I am a fan of ketchup.
Prounced “KETCH-up” as in y’all better hurry and ketchup wit us, now.
I have no idea what catsup is. And I don’t want to know.
What I do know is that Google gives 4,670,000 hits for “ketchup” and a paltry 617,000 for “catsup.”
So, ketchup wins. Google says so.
Now that we got that settled I was wondering the other day what life would be like if ketchup was the main event instead of the condiment.
This all started when a friend of mine informed a caffeine-deprived group of workers one too bright morning that “they” were auctioning stuff from AstroWorld which closed down here in Houston a few months ago, and one of the items up for sale was a 40-gallon ketchup dispenser.
Whoa, said someone who was at least two cups of coffee behind the rest of us, how many packets would that be?
Being the math major of the group I quickly estimated that a packet ‘this’ long, ‘that’ wide and ‘yea’ thick would have such-and-such volume which when divided into 40 gallons, naught and naught is naught, carry the one, thirty days hath September yielded…
…about a zillion, give or take this many (and I flashed my fingers a few times for effect)
The coffee bar fell silent for a few minutes until Ten Cup Ed stuttered, y-y-y-ou k-k-k-k-k-know, I th-th-th-think he’s r-r-r-r-r-r-ight, and then Ed not so much walked, but jittered down the hall and banged into his cubicle.
The rest of us slowly filed out of the coffee bar as the words of Ed’s pronouncement sank in.
Wow, a zillion packets, someone let out a low whistle, that’s like all the ketchup you’d ever need. Ever!
Yeah, someone else said, you could like have ketchup all the time, like.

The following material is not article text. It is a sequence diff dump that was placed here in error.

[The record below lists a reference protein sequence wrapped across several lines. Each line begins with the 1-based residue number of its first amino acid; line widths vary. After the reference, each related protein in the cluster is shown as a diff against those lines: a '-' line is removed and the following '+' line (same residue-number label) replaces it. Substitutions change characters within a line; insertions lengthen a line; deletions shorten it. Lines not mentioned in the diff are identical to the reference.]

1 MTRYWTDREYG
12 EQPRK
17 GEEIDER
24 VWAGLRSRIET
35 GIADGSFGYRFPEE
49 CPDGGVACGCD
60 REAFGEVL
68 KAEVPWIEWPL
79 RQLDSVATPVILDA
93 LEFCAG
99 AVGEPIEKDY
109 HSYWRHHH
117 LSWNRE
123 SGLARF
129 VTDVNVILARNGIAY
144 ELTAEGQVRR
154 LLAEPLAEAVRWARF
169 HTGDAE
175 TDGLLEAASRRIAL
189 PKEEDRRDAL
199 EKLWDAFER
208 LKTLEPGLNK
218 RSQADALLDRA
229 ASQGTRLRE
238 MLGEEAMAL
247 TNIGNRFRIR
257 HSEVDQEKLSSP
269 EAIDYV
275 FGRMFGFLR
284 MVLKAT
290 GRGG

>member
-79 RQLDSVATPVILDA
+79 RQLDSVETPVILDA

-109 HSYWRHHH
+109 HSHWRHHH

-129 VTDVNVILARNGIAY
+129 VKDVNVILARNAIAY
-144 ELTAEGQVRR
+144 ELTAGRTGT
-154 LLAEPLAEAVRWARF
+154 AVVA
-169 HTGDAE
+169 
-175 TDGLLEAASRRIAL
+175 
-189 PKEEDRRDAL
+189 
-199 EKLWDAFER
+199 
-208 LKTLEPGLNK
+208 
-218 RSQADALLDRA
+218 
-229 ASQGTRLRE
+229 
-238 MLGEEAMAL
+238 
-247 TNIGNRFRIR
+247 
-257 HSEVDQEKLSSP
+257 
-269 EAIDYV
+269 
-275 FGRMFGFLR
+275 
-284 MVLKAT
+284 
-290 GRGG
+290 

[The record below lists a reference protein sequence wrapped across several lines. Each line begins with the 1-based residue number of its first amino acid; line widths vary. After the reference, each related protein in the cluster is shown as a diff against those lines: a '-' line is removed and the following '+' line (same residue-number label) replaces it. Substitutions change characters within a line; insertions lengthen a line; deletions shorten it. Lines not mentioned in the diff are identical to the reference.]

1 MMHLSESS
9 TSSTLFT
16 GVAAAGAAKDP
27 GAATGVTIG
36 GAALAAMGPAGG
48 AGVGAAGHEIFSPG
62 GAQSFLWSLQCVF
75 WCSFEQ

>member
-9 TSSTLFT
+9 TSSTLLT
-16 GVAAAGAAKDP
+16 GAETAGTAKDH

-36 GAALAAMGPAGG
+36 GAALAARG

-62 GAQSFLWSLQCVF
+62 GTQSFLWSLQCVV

“Whoa, dude, 24-7 ketchup blows my mind,” he paused, “like.”
So, instead of working on my 2006 Goals and Objectives I devoted my day to a world in which ketchup was king. (I mean, really, Goals and Objectives? Give me a break! What’s the point? The year’s almost over. Sheesh.)
In the Ketchup World tomatoes would grow to the size of cows. The great tomato barons would have conquered the West with vast fields of tomatoes stretching from the banks of the Mississippi to the Pacific Ocean, or at least to Ogden, Utah.
As Gramps explained:
Yep, I remember as a kid the Ketchup Truck coming down the street. Big old honking red truck and the Ketchup Man was all decked out in his red coveralls, hauling the great red hose over his shoulder as he trudged across the lawn to the Ketchup Spigot. He’d screw that sucker in and start the pump that would fill the Ketchup Bin in the cellar plumb full. Then we’d all run up and stand around him as he released the spigot clamp and sure as shooting there would be a little back pressure and we’d all get squirted from head to foot with great gobs of ketchup.
Heh, heh, yeah, boy, those were the days.
Wow, Gramps, you had a Ketchup Bin in the cellar? Didn’t you have no Binford 3000 40-gallon Ketchup Dispenser in the kitchen?
“No, dummy,” some older kid would say, “they weren’t invented yet.”
Oh. The thought of hauling buckets of ketchup up the stairs was daunting.
Man, you had it tough Gramps. Poor Gramps.
Suddenly, the back door would fly open and Mom would yell “Dinner Time!” and we’d all zoom into the house.
“What’s for dinner, Ma?” we’d all shout!
“How about a great big bowl of ketchup with fried potato sprinkles?”
“Yea! Potato sprinkles!”
We’d all beam with pleasure, “Aw, Mom, you’re too good to us. We don’t deserve it!”
But, secretly we knew we did.